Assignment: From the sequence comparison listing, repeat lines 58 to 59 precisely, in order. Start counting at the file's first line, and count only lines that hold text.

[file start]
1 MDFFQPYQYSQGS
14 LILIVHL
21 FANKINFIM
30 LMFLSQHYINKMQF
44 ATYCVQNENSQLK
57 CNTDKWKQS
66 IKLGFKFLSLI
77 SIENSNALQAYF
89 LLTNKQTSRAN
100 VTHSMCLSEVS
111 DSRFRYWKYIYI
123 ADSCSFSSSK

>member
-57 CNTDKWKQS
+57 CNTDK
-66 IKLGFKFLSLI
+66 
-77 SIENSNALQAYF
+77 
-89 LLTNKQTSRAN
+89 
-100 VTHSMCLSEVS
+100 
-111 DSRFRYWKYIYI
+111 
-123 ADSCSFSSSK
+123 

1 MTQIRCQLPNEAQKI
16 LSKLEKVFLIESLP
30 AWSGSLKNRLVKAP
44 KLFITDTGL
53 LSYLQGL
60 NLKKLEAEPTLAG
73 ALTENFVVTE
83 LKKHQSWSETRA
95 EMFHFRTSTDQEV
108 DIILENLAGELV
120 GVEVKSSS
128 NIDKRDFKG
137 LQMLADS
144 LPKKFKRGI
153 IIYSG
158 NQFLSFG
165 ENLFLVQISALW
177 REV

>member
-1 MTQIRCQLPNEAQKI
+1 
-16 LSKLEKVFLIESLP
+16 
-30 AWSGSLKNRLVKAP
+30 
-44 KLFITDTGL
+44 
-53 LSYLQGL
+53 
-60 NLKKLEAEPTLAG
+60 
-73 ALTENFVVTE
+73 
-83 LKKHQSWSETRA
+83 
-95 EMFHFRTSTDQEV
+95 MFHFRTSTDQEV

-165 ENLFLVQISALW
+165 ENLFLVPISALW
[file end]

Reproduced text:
+60 
-73 ALTENFVVTE